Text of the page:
« The Just | Main | Thunderworld »

November 24, 2014


Charles Hatfield

Just read Pax Americana. Question: how do you see this comic "end[ing] with the validation of the superhero"? I find the storytelling so elliptical that I really can't tell what is being validated, or criticized.


With the revelations that the Peacemaker is working in concert with his apparent victim, that Harley has arranged for Adam's eventual return, that (in his words) only a superhero can redeem the ultimate villain (by which Harley means himself, the superhero-killer) and restore symmetry to a broken world. And, typically for Morrison, the suggestion that superhero comics offer both a structure for apprehending the universe and a moral template for living in it. The comic teases a Watchmen-style critique of superheroes before returning to Morrison's customary affirmation.

Jones, one of the Jones boys

I agree, Marc, that the superhero is a-OK by the end of the book...although it is striking that we never see a hint of whether Harley's plan succeeds, or even how that success is supposed to occur. The biggest clue comes when (Governor) Harley tells Adam "only a super-hero can bring the president back to life", but there's no elaboration of what the hell is supposed to happen then, and how that's supposed to bring on peace for all time (or how it relates to Major Max Meets Janus the Everyday Man). On the other hand, that's at least no less ridiculous than Ozymandias' giant telepathic squid (or the Friend's plans for world-unification in 20th Century Boys). Maybe it will become clearer in the final issue of the series.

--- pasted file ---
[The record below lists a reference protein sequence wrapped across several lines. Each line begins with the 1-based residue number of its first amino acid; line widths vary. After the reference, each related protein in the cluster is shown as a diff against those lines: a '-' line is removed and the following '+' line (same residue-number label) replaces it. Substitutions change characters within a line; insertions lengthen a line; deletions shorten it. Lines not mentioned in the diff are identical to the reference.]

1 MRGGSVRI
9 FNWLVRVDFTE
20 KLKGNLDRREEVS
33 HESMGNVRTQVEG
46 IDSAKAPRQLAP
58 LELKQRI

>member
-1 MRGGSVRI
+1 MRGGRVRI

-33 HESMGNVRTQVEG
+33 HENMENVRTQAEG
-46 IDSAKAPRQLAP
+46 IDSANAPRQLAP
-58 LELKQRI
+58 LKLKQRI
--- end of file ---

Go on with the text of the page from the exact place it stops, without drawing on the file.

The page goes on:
Is it just me, or is there an art error in the panel with "Major Max"? It seems like those speech bubbles should be coming from Harley, but they're pointed at Adam.

Stephen Frug


I'm a Morrison fan, but haven't read most of his recent DC stuff. (The stuff I've read has been pretty isolated from the main DC universe - Six Soldiers, All Star Superman, that sort of thing.) Mostly I've read his independent work - stuff you cover in the book, less the JLA.